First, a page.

The parent requested an interim order on pendency designating Summit as the student's pendency placement (Parent Ex. A at pp. 1, 3).  For relief, the parent requested the full costs of the student's tuition at Summit for the 2017-18 school year (id. at p. 3).  The parent also sought "[a]n award of special education tutoring employing Orton-Gillingham methodology at the enhanced rate," as well as "[a]n award of assistive technology with appropriate software," Fast ForWord software, and assistive technology training for the student and the parent (id.).

B. Impartial Hearing Officer Decision

The parties proceeded to an impartial hearing on November 28, 2017, which concluded on September 12, 2018, after six days of proceedings, including a hearing date devoted to determining the student's pendency placement (Tr. pp. 1-301).  The IHO issued an interim order on pendency, dated November 28, 2017, finding that the student's pendency placement was at Summit based upon an unappealed IHO decision dated May 12, 2016 (Nov. 28, 2017 Interim IHO Decision at p. 2).[3]

In a decision dated October 15, 2018, the IHO found that the district failed to offer the student a FAPE for the 2017-18 school year (IHO Decision at p. 15).  However, the IHO did not find that deficiencies in the May 2017 IEP as alleged by the parent amounted to a denial of a FAPE (id.).  Specifically, as to the parent's claims about the May 2017 CSE's failure to consider certain evaluative information, the IHO found that, while the educational update and the central auditory processing evaluation "should have been included in the IEP, . . . their absence did not amount to a denial of FAPE (id.).  In so finding, the IHO noted that, while the parent considered a report completed by a private psychologist to be a neuropsychological evaluation, the report was entitled "educational update" and did not include any cognitive testing or diagnoses (id.).  The IHO also noted the absence of any current academic testing from Summit (id.).  Moreover, the IHO credited the testimony of the district's school psychologist, who served as the district representative at the May 2017 CSE meeting, that the November 2014 central auditory processing evaluation was reviewed at prior CSE meetings for the student and resulted in a recommendation for an FM unit (id.).  Next, the IHO discounted the parent's argument that a 12:1+1 classroom was too restrictive, noting that Summit was more restrictive, and also found that statements made by the parent and the student's grandmother regarding 12:1+1 special classes in public schools were baseless (id.).  The IHO also credited the district's school psychologist's testimony that a 12:1+1 special class in a community school could have met the student's needs in the LRE and that the May 2017 CSE's recommendation was appropriate (id.).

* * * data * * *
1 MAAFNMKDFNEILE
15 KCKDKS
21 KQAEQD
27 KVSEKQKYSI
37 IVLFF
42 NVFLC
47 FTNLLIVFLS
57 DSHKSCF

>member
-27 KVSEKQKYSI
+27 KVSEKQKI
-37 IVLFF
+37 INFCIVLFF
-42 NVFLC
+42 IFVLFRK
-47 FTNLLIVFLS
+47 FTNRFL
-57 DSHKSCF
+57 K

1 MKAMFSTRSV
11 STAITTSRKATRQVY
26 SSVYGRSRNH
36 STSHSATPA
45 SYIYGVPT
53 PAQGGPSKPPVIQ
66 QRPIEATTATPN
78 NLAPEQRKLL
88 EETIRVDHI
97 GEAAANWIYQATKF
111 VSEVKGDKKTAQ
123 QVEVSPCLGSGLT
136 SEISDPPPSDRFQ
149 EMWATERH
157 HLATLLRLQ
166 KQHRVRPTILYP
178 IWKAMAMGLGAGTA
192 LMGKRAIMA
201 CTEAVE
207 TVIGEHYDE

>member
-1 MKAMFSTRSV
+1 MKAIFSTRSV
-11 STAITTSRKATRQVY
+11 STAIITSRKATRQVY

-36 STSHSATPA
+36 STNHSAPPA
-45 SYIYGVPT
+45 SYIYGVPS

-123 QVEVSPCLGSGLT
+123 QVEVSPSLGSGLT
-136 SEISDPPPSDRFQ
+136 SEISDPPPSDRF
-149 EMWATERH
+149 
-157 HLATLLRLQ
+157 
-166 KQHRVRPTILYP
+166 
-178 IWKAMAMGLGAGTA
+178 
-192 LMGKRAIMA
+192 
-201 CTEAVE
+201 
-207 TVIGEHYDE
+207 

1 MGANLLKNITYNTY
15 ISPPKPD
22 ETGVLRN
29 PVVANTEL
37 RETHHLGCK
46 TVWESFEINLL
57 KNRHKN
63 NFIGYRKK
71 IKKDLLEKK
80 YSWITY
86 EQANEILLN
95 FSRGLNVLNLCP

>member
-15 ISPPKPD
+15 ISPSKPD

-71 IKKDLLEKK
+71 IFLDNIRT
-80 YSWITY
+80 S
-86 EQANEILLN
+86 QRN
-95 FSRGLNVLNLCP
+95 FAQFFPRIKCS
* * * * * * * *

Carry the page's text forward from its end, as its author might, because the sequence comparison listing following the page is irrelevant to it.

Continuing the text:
Notwithstanding her determinations regarding the appropriateness of the May 2017 IEP, the IHO went on to find that the district failed to offer evidence at the impartial hearing concerning the particular public school site to which the district assigned the student to attend for the 2017-18 school year (IHO Decision at pp. 15-16).  The IHO found that the district had planned to present a witness to testify about the assigned public school site but ultimately rested its case without presenting the witness (id. at p. 16).  Without evidence regarding the assigned public school site, the IHO found that "the district could not sustain its burden that it provided an appropriate education for [the student]" (id.).  For that reason, the IHO determined that the district failed to provide a FAPE to the student (id.).

Turning to the appropriateness of the parent's unilateral placement, the IHO determined that the parent met her burden of demonstrating that Summit was appropriate (IHO Decision at p. 16).  The IHO noted that Summit was a State-approved school specifically authorized to work with students with special education needs like the student (id.).  While the IHO indicated that she was "disturbed by the lack of any actual data on the [student's] academic performance in the bare bones reports submitted by [Summit]," she found that the documentary and testimonial evidence set forth sufficient credible information about the strategies utilized at Summit to address the students' needs and about the student's progress (id. at pp. 16-17).  Considering the parent's request for tutoring "as a[n] [alleged] necessary adjunct to the [student's] placement at Summit," the IHO nevertheless determined that, given the ELA and reading instruction and speech-language therapy provided at the school, Summit was an appropriate unilateral placement even without use of the Orton-Gillingham methodology (id. at p. 17).  With regard to equitable considerations, the IHO found that there was nothing in the hearing record that would warrant a denial or reduction of an award of tuition funding (id. at p. 18).  Based on the foregoing, the IHO ordered the district to fund the costs of the student's attendance at Summit for the 2017-18 school year (id. at p. 19).